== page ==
Strong U.S. retail sales ease gloom over economy

Walmart Soars 8% On Strongest Sales In 10 Years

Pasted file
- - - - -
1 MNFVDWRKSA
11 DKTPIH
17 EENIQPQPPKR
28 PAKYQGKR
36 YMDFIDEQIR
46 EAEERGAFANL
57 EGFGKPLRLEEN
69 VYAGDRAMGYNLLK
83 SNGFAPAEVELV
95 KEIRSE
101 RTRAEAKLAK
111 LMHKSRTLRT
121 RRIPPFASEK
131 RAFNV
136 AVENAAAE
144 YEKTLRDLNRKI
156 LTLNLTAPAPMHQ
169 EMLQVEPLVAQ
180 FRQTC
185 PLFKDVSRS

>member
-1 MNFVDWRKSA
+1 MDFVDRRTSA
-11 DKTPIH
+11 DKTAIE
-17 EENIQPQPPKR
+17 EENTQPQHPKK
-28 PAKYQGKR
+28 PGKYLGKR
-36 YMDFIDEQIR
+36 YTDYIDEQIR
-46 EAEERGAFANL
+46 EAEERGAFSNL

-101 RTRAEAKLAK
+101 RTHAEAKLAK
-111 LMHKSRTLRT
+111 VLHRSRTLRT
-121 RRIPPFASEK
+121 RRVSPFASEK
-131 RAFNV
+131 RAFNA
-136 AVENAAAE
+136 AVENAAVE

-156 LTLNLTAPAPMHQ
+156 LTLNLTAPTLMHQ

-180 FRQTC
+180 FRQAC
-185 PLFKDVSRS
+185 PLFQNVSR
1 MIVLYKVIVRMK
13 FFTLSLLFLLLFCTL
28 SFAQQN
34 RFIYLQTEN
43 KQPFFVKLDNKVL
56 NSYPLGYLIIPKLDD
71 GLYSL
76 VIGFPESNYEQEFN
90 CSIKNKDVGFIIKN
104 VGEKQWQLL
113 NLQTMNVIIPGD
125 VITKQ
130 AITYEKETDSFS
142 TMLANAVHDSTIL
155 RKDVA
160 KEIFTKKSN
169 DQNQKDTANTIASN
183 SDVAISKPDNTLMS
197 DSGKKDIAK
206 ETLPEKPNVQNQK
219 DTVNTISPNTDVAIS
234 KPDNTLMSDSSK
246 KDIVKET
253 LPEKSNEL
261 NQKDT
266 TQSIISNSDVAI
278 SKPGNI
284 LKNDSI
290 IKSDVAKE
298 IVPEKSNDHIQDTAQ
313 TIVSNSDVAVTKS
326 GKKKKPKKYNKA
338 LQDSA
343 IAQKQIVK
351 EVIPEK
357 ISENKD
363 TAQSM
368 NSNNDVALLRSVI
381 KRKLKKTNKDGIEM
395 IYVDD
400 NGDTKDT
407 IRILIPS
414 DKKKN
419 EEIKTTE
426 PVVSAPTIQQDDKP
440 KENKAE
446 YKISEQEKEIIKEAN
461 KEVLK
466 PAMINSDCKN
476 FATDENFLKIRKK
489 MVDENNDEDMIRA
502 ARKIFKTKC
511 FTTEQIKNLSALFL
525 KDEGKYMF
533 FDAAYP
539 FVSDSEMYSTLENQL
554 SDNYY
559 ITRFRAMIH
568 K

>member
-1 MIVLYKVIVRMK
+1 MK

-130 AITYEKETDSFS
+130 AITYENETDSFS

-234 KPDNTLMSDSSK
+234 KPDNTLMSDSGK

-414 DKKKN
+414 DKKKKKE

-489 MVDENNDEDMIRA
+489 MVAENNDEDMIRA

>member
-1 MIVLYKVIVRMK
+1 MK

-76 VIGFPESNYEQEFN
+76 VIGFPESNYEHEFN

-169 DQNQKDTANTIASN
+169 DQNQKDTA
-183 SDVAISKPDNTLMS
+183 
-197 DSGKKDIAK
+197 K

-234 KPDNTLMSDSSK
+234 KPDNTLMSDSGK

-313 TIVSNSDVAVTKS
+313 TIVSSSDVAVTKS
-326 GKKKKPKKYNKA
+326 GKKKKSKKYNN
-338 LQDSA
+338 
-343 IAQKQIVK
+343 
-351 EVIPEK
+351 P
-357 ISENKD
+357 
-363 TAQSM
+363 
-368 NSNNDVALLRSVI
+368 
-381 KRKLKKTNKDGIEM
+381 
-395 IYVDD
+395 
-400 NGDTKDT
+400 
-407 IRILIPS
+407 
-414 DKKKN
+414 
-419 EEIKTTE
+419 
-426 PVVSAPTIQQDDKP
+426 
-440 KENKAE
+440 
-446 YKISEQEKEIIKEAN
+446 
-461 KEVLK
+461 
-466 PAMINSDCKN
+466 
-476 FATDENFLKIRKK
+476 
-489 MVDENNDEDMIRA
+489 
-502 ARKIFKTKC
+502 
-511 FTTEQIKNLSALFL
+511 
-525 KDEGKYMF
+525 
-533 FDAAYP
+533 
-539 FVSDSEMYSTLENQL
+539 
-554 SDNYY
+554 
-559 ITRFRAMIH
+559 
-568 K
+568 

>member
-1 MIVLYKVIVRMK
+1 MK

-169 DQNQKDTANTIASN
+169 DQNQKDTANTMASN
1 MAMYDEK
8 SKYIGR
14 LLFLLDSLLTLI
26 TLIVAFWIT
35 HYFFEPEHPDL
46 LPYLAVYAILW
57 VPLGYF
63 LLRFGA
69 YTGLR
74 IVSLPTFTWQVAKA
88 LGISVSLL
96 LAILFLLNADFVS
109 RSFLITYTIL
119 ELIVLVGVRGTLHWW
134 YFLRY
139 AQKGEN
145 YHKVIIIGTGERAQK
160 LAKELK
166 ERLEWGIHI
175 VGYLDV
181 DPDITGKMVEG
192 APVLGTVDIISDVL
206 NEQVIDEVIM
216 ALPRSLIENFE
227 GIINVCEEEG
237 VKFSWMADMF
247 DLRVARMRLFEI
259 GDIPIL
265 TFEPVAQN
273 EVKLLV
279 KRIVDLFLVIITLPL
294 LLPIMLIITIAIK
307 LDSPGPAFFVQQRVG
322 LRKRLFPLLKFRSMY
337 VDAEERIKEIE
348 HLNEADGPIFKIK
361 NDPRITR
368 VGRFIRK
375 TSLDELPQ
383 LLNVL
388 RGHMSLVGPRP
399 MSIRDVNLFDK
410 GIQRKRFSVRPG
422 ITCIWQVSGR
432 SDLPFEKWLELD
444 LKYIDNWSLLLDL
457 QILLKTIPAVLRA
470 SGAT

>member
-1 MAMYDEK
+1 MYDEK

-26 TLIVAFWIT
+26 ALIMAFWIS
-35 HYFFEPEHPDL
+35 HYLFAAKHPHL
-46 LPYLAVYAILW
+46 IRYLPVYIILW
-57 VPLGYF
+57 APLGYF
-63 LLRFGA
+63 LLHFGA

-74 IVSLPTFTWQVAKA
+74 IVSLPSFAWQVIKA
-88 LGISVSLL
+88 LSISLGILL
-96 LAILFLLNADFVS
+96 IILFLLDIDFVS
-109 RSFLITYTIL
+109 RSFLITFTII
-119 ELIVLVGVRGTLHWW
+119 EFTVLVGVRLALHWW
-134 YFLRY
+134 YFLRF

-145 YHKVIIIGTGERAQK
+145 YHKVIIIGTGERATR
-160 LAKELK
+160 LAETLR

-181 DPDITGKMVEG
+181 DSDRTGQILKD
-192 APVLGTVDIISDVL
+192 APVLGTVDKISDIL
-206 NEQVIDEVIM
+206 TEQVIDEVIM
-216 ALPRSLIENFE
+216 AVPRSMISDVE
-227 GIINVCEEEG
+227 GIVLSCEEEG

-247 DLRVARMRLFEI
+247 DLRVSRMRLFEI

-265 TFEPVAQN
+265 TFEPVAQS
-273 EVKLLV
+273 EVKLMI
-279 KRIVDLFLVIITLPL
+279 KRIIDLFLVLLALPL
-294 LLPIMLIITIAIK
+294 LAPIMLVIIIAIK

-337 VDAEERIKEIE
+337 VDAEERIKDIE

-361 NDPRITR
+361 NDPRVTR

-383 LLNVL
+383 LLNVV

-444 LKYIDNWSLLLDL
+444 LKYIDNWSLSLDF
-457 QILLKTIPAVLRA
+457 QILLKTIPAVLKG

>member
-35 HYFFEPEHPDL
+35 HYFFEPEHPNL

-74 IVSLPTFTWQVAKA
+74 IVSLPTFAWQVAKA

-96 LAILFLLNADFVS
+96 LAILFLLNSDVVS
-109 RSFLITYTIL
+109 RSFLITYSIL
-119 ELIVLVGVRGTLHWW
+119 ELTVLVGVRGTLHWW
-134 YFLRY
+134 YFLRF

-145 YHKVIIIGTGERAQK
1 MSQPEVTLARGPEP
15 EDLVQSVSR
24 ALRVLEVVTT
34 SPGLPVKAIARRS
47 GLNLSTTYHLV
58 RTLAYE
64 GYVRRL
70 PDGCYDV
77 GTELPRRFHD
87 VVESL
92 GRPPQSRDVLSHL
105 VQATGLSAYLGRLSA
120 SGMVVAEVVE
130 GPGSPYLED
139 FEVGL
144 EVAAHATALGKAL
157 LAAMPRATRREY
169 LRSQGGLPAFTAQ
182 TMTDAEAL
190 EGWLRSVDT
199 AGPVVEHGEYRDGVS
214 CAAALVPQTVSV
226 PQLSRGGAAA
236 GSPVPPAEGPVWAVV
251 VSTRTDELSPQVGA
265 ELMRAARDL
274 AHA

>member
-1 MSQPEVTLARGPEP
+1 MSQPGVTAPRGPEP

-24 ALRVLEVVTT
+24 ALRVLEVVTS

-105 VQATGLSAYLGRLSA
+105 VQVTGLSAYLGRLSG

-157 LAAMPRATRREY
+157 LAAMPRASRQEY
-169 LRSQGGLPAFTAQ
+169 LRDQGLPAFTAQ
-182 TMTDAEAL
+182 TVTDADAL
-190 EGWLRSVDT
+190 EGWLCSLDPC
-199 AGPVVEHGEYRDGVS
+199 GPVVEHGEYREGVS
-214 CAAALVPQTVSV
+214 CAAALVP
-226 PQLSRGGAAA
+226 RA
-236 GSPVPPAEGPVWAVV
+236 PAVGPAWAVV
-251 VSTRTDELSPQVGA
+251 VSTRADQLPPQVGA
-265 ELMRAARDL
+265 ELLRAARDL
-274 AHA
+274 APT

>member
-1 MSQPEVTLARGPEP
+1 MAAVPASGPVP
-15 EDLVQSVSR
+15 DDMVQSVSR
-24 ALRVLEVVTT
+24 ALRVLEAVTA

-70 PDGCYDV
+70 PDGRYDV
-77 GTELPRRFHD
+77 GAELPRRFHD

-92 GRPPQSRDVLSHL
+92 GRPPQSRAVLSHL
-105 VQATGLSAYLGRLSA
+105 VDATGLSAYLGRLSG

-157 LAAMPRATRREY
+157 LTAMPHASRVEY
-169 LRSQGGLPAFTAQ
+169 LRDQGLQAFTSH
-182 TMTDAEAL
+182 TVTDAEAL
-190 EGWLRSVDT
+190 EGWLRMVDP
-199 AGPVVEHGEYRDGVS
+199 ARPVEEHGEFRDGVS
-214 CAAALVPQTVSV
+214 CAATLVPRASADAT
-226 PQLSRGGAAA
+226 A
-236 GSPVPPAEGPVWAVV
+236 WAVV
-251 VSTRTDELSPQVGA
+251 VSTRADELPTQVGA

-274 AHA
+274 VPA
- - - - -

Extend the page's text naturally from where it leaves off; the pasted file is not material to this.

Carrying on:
WASHINGTON (Reuters) – U.S. retail sales surged in July as consumers bought a range of goods even as they cut back on motor vehicle purchases, helping to assuage financial market fears that the economy was heading into recession. The upbeat report from the Commerce Department on Thursday, however, will likely not change expectations that the Federal Reserve will cut interest rates again next month as news from the manufacturing sector remains dour, underscoring the darkening outlook for the economy against the backdrop of trade tensions and slowing growth overseas. President Donald Trump cheered the strong retail sales data, which came a day after a key part of the U.S. Treasury yield curve inverted for the first time since June 2007 and triggered a stock market sell-off. An inverted Treasury yield curve is historically a reliable predictor of looming recessions. Trump’s “America First” policies, which have led the United States into a bitter trade war with China, have been blamed for threatening to derail the longest U.S. economic expansion in history and unleash a global recession. “The United States is now, by far, the Biggest, Strongest and Most Powerful Economy in the World, it is not even close!” Trump wrote on Twitter. “As others falter, we will only get stronger. Consumers are in the best shape ever, plenty of cash.” Financial markets have fully priced in a 25-basis-point rate cut at the U.S. central bank’s Sept. 17-18 policy meeting. The Fed lowered its short-term interest rate by a quarter of a percentage point last month, citing the acrimonious U.S.-China trade fight and slowing global economies. Retail sales increased 0.7% last month after gaining 0.3% in June, the government said. Economists polled by Reuters had forecast retail sales would rise 0.3% in July. Compared to July last year, retail sales increased 3.4%. Excluding automobiles, gasoline, building materials and food services, retail sales jumped 1.0% last month after advancing by 0.7% in June. These so-called core retail sales correspond most closely with the consumer spending component of gross domestic product. Solid retail sales were reinforced by strong second-quarter results from Walmart Inc (WMT.N). The world’s largest retailer posted a 20-quarter, or five-year, streak of U.S. growth, unmatched by any other retail chain, and raised its earnings forecasts for the year. July’s gain in core retail sales suggested strong consumer spending early in the third quarter, though the pace will likely slow from the April-June quarter’s robust 4.3% annualized rate. Consumer spending, which accounts for more than two-thirds of the economy, is being underpinned by the lowest unemployment rate in nearly half a century. The economy grew at a 2.1% rate in the second quarter, decelerating from the first quarter’s 3.1% pace. Growth estimates for the third quarter range from a 1.5% pace to a 2.1% rate.  Online and mail-order retail sales jumped 2.8%, the most in six months, after rising 1.9% in June. They were likely boosted by Amazon.com Inc’s (AMZN.O) Prime Day event. There were increases in sales at clothing, furniture and building material stores. Sales at restaurants and bars accelerated 1.1%. Nick Bit: So much for the myth that the US economy is slipping into a recession. First we get the bubble……. Then the bust